Mary Beth Keane
PositiveBook OxygenKeane’s quiet capability embraces a three-generational plot, multiple character perspectives and some complicated topics, notably mental health and addiction ... a broad yet domestic canvas ... Gentle but affecting, Keane’s novel delivers a mature version of a narrative likely to appeal widely. Love will weather vicissitudes. It doesn’t get more conventional, nor special, than that.
MixedBookOxygen\"Death and suffering, poverty and guilt suffuse – to the point of drowning—this unhappy first novel. Every departure from the main narrative thread—whether it’s the Challenger disaster or the Exxon Valdez oil spill—adds another overwhelming layer of mortality and horror to the story. But one crowning loss binds the tale, the death of a child and the suffocating layers of blame and responsibility that lay waste to the surviving family members ... Lin is undoubtedly a talented writer whose invocation of this group—their individual psychologies and combined tragedy— is achieved with numbing impact. Yet the book is impossibly burdened by its surfeit of bleakness and fixed tone. Fingers crossed that her second will offer more in the way of light and shade.\
PositiveBook OxygenIt’s a tale of science – of time and travel and matter – but it’s also a science-fiction adventure story, and a pretty gripping one, in which the heroes/scientists/survivors are principally the women. If fathers matter intensely, mothers do just as much ... Swyler connects the pain of losing a child rather like Betheen and Nedda constructing their salvation machine out of many pieces of old but freshly purposed equipment – with fluid readability and a powerful emotional drive. The science is delivered plausibly and persuasively. And Nedda’s personality, fused from her parents’ love and skills, their mistakes and her own individual nature, is charming both as adult and child ... For all its modernity – the ideas, the science, the female leads – this is, at heart, an old-fashioned romance of a story, and that heart can sometimes appear a soft one. Father/daughter love binds it. As doting parents and clear-eyed but adoring children part but never wholly separate so Swyler sends out a message of loving reassurance into the universe.
RaveBookOxygenThe women’s analysis of what has happened to them, their treatment, their own futures and their children’s, and above all how to absorb these events into their own sense of faith, fills most of the book’s pages, and might seem at times dry. But its territory is so horrific, so stark, so outrageous and contemporary that it magnetizes the reader. Toew’s sensitivity, lucidity, lyricism and wit ensure it ... Synthesizing complex and ancient arguments which also have bang-up-to-the-minute relevance, the book offers a crisp, immersive vision of oppression and survival. Read it as a manifesto for clear female thinking. And for a moving, positive view of the way forward.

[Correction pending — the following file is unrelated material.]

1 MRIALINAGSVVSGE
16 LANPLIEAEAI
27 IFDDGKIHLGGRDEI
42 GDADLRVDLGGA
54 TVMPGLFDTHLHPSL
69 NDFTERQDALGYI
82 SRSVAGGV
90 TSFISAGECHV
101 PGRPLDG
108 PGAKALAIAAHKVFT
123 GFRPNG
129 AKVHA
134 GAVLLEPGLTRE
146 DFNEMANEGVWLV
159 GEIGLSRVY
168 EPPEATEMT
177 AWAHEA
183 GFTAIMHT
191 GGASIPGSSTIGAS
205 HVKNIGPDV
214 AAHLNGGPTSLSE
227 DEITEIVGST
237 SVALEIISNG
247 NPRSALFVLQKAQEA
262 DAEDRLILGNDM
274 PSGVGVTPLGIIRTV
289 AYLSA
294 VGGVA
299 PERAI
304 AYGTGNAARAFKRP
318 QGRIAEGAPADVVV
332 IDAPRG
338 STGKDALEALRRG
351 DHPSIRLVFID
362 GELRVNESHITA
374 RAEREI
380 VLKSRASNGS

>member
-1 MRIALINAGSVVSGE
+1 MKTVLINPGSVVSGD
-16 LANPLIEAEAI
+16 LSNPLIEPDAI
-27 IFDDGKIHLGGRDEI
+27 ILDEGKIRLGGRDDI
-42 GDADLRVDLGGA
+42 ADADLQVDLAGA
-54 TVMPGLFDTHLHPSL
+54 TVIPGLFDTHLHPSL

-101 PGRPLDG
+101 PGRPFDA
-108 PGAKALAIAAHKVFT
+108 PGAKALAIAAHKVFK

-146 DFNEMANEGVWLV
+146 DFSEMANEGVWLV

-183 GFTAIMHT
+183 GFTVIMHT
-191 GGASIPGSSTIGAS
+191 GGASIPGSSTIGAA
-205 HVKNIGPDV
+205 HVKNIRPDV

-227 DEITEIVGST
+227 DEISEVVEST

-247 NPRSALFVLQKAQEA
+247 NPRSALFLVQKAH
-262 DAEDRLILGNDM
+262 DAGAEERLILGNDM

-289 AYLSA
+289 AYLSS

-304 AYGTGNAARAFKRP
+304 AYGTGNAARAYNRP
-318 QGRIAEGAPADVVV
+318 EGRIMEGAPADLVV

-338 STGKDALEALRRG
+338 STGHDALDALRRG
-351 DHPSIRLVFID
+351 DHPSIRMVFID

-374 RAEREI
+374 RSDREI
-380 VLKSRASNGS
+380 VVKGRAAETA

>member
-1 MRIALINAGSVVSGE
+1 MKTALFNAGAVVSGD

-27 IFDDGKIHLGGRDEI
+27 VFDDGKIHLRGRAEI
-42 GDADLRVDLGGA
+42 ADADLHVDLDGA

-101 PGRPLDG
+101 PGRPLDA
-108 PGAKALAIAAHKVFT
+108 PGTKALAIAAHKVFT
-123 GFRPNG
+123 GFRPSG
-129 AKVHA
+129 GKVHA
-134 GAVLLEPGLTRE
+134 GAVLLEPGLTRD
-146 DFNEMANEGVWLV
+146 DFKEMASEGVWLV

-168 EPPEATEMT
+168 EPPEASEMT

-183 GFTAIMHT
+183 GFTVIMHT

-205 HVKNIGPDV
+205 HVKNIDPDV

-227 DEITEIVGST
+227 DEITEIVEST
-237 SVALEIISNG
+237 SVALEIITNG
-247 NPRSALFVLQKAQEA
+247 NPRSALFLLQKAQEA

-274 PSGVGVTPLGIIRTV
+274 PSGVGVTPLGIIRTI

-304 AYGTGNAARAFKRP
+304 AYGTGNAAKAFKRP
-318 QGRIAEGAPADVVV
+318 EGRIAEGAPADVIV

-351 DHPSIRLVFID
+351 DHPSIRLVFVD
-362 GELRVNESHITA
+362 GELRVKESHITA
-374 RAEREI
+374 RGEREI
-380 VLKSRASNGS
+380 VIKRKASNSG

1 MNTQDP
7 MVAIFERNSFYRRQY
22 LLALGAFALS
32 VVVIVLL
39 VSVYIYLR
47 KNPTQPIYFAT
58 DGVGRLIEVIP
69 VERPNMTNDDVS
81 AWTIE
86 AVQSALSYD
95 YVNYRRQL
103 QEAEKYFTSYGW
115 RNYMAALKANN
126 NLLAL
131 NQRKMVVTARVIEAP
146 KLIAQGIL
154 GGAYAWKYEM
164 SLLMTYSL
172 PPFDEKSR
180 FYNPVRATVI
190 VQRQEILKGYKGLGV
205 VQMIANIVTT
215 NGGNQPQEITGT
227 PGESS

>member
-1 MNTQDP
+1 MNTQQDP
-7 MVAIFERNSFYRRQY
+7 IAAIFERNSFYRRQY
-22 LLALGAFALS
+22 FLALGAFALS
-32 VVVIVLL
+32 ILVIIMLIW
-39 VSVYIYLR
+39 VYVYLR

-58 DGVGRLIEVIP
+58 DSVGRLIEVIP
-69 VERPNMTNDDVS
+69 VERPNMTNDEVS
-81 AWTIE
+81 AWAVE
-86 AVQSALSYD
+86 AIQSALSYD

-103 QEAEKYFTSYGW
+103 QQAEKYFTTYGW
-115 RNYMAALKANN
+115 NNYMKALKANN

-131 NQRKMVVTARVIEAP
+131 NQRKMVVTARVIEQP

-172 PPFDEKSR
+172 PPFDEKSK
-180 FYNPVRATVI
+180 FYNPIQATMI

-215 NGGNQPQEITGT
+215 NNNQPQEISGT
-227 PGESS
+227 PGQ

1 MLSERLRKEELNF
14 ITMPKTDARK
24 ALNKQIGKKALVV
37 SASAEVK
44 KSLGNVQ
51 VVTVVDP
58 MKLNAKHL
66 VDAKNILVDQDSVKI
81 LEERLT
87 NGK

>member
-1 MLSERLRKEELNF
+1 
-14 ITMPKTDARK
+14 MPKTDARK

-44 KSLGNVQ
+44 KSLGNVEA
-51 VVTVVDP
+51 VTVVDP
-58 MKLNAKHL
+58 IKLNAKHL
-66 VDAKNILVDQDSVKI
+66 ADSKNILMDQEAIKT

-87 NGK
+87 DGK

Luce D'Eramo, Trans. by Anne Milano Appel,
PositiveBook Oxygen\"D’Eramo’s account... [is] full of grim detail and personalities, recorded with an unblinking gaze. The author’s intellectual curiosity is inexhaustible, her self-scrutiny relentless ... The structure of the work – which was written over some decades – is dislocated, partly to reflect the piecemeal nature of D’Eramo’s understanding. Thus its chronology can seem confusing, but the author’s unquenchable spirit burns bright throughout, self-analyzing, offering support to others, always working to comprehend ... D’Eramo died in 2001 but her voice survives, blazingly, in this impressive, bonkers book which tells a startling story of life and commitment, taken to the extreme.\
PositiveBook OxygenComplicated though this may sound, it makes for compelling reading, in what unspools into a curious, cool and powerfully atmospheric view of souls struggling for meaning while tossed on the seas of political and psychic chaos ... Goldsworthy deftly creates a dark, chilly and foreign world as viewed by the outsider ... While the Russian reminiscence can sometimes lie too thickly on the page, the powerful European mood – of sorrow, of catastrophe – lends heft to this vivid re-animation of not-so-distant history. Goldsworthy, author of Gorsky and Chernobyl Strawberries, emerges as a plangent, persuasive voice.
RaveBook Oxygen\"This well written, often funny, but also tender and subtle first work demonstrates significant talent and has been acquired by publishers in some seven countries ... Halliday – who won the 2017 Whiting Award for Fiction – writes in a fresh, unobtrusive manner and seems easily capable of the stretch. Each of her three leading characters emerges with a credible, compelling perspective but most beguiling of her creations ... This is a strikingly mature and entertaining first work. Lisa Halliday’s first excursion is one to note.\